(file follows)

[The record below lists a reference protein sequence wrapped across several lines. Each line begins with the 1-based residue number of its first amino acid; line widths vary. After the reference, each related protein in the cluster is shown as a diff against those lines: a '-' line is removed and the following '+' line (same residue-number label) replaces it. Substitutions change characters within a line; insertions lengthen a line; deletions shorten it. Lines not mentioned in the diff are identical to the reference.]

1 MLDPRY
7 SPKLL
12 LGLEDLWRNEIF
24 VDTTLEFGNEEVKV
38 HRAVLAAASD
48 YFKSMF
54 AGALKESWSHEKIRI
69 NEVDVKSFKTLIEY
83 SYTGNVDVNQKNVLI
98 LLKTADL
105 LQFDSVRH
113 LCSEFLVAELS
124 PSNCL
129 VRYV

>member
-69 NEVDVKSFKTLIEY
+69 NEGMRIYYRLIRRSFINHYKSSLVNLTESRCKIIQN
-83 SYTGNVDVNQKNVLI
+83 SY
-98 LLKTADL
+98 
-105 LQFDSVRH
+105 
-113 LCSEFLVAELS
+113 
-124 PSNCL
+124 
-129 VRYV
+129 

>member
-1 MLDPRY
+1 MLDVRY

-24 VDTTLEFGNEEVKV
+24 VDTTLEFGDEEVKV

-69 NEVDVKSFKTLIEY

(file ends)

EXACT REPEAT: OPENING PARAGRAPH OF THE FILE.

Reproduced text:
[The record below lists a reference protein sequence wrapped across several lines. Each line begins with the 1-based residue number of its first amino acid; line widths vary. After the reference, each related protein in the cluster is shown as a diff against those lines: a '-' line is removed and the following '+' line (same residue-number label) replaces it. Substitutions change characters within a line; insertions lengthen a line; deletions shorten it. Lines not mentioned in the diff are identical to the reference.]